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Former 100th Infantry Battalion, 442nd Infantry Commander’s Remarks to Seattle Veterans

01 Jun 2019 2:00 AM | Anonymous member (Administrator)

From 100th Veterans Hawaii Puka Puka Parade, June 2019 issue

Seattle, WA.  COL Keith Horikawa, former commander of the 100th Battalion, 442nd Infantry, a reserve unit which served tours in the Middle East and in the Philippines, and JAVA member, was the keynote speaker at the Nisei Veterans Committee, Seattle, WA, Installation Luncheon on March 16, 2019.   Following are Horikawa’s remarks as condensed by the Puka Puka Parade.  COL Horikawa and Puka Puka Parade granted approval to reprint.

The 100-442 reverted back to reserve status on December 12th, 1969.  The 442d as a regiment exists in name only under the Army’s Regimental System, and only the 100th Battalion remains as an actual unit; the 2d Battalion, 3d Battalion, 522d Field Artillery, 232d Engineers, and other specialty units of the original 442d remain deactivated. Currently, the 100th Battalion consists of Headquarters and Headquarters Company (HHC), D Company, and the 740th Forward Support Company in Fort Shafter, Hawaii; B and C Companies in Pago Pago, America Samoa; and E Company in Guam and Saipan.  

In 2004, the 100th Battalion was ordered into active service and deployed to Iraq the following year in support of Operation Iraqi Freedom III as part of the 29th Infantry Brigade Combat Team, Hawaii Army National Guard.  [Incidentally, the 29th IBCT replaced the Washington National Guard’s 81st IBCT, which performed brilliantly and set the conditions for the 29th IBCT’s success in theater.)   During this deployment, the 100th was assigned to the Balad area of Iraq operating out of LSA Anaconda. Five Soldiers assigned or attached to the 100th Battalion were killed in action:

 SSG FRANK TIAI, Charlie Company


 CPL DERENCE JACK, Echo Company

 SGT DEYSON CARIAGA, attached to Charlie Company from the 229th MI company, and

 SGT EVAN PARKER, attached to Delta Company from the 1-487th Field Artillery.

The battalion redeployed in 2006.  In 2007, a platoon from D Company, 100th Battalion, deployed to the Jolo region of the Philippines for a 9-month mission in support of counter insurgency operations with US Army Special Forces.  In 2008, the 100th Battalion was once again ordered to active service for deployment to Iraq. This time, the 100th Battalion was reorganized as a Motorized Infantry Battalion and performed over 1500 combat escort missions covering approximately 1.3 million miles throughout Iraq.  During this deployment, however, we did lose two Soldiers:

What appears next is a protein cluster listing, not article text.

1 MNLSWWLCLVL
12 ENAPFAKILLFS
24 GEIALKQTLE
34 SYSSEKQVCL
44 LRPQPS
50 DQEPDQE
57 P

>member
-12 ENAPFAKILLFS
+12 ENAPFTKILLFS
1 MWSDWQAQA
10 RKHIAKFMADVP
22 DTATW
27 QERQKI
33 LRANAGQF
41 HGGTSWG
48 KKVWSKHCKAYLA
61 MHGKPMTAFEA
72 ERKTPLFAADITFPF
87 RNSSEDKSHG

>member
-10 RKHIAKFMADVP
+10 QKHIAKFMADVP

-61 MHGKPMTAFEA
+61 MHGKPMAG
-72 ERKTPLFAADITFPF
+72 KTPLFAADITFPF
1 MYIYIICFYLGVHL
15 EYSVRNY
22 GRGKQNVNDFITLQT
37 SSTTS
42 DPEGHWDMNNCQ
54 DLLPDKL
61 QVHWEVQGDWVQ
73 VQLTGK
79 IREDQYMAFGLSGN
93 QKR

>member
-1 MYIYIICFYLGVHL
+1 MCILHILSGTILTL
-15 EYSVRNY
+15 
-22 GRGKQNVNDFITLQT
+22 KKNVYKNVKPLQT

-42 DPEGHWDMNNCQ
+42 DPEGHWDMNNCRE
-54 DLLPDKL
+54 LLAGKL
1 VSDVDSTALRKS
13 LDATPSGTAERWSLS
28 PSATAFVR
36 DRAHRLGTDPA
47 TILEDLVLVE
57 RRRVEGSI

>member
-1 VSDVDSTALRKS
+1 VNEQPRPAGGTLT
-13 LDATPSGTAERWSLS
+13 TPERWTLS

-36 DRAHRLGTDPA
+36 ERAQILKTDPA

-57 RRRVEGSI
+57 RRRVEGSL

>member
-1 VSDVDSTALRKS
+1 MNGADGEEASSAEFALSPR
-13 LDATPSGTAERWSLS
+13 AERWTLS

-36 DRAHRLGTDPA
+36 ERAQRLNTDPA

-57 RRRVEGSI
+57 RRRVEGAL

 SSG JULIAN MANGLONA, Echo Company, and

 CPL CASEY HILLS, Charlie Company.

I’m proud to report that the 100th Battalion today is a strong, relevant organization in the modern Army. The battalion has the latest in weapons, equipment, and technology; has served and fought overseas in the Global War on Terror; and continues to participate actively throughout the Pacific Theater in exercises in Malaysia, the Philippines, Korea, and New Caledonia to name a few.   Most notably, the current 100th Battalion is a manifestation of what

the Nisei Soldier fought for in WWII - equality and fairness. 

What was once a segregated unit made up of Japanese American Soldiers is now one of the most racially and culturally diverse organizations in the Army. The Battalion is spread out across the Pacific with units in Hawaii, American Samoa, Guam and Saipan. Throughout our ranks are Soldiers - men and women - of every imaginable race and ethnic background who proudly live and Soldier by the words, “Go For Broke“.  I can personally attest to the fact that today’s Soldiers of the 100th know the battalion’s WWII history intimately; sing the 442nd fight song powerfully and participate in Nisei veterans events, clubhouse cleanups, and sadly, Nisei veterans funerals on a routine basis. 

I have served in various units in the National Guard ten Army Reserve over the past 28 years and can honestly say that the 100th BN Soldiers are a special breed - they’re a more confident, competent, yet humble group than other units.  They have a certain can-do attitude that can only be described as the Go For Broke spirit. To a Soldier all have a deep pride in the regiment’s continuing history from WWII and strive to maintain the legacy and honor of the 442nd.

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